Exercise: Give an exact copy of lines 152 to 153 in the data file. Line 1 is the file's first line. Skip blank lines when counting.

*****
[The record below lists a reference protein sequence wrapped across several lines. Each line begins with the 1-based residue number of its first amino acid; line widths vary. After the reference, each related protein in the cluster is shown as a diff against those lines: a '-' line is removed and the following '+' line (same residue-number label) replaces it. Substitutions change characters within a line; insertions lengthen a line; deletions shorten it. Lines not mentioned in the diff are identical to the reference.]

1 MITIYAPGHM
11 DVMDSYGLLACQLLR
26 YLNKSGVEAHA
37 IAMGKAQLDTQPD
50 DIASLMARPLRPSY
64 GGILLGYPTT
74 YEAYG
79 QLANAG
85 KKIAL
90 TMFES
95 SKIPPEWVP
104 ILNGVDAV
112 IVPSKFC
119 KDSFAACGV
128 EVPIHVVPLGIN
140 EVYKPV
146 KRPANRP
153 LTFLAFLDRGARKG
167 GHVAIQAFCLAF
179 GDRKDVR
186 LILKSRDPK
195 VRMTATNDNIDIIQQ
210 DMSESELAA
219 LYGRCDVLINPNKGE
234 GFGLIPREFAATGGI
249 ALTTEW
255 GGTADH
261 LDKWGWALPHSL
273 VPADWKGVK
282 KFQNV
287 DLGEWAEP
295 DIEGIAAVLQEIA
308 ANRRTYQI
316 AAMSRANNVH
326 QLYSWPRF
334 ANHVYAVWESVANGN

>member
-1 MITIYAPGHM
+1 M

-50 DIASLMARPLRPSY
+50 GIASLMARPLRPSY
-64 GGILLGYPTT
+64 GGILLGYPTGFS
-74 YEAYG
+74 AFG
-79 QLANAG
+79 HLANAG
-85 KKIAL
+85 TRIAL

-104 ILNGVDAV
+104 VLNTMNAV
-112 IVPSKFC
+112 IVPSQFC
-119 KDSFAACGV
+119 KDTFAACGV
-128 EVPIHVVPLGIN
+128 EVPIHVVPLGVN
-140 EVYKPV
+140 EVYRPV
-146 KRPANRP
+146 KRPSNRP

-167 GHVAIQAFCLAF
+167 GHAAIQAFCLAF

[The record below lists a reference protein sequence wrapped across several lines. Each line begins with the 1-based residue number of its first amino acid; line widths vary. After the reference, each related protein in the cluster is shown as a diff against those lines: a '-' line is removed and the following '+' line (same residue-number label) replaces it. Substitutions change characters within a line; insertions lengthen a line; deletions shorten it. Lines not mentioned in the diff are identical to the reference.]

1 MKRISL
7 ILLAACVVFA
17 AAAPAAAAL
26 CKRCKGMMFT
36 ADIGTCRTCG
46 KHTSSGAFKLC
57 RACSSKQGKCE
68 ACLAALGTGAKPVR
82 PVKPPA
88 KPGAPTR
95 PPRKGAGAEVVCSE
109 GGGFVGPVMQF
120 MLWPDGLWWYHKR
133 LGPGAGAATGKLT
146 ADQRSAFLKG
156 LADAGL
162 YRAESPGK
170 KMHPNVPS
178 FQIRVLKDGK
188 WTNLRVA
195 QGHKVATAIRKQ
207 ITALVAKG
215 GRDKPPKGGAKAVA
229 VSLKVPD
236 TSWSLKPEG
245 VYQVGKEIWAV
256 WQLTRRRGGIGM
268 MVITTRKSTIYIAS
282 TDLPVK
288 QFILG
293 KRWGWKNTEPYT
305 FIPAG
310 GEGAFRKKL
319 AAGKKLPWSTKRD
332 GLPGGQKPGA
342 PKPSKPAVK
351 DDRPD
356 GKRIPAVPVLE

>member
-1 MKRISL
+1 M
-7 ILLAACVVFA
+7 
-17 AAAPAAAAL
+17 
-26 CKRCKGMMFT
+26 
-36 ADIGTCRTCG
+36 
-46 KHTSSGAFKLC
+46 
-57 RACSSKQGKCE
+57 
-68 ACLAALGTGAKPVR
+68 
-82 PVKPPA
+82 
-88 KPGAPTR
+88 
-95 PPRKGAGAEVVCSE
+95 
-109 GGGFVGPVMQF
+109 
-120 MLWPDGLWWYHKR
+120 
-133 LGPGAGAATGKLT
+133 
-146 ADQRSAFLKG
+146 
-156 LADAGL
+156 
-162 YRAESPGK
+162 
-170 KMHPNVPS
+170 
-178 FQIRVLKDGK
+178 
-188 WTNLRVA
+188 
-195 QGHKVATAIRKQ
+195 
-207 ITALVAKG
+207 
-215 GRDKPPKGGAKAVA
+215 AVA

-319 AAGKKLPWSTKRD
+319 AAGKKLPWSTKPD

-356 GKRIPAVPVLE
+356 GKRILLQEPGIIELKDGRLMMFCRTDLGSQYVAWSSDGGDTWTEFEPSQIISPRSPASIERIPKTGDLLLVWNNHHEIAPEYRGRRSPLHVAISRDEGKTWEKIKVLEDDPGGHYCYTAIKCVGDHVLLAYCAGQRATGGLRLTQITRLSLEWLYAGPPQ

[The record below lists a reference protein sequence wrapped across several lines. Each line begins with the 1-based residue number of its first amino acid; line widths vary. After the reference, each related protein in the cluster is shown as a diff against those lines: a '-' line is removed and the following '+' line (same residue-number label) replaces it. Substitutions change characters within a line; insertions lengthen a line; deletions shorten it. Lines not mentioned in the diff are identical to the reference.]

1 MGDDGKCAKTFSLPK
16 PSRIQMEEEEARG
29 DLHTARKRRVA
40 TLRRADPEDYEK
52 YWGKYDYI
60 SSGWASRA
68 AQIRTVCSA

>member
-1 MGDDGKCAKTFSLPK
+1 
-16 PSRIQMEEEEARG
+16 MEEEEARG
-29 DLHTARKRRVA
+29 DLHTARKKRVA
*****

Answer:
+319 AAGKKLPWSTKPD

-356 GKRIPAVPVLE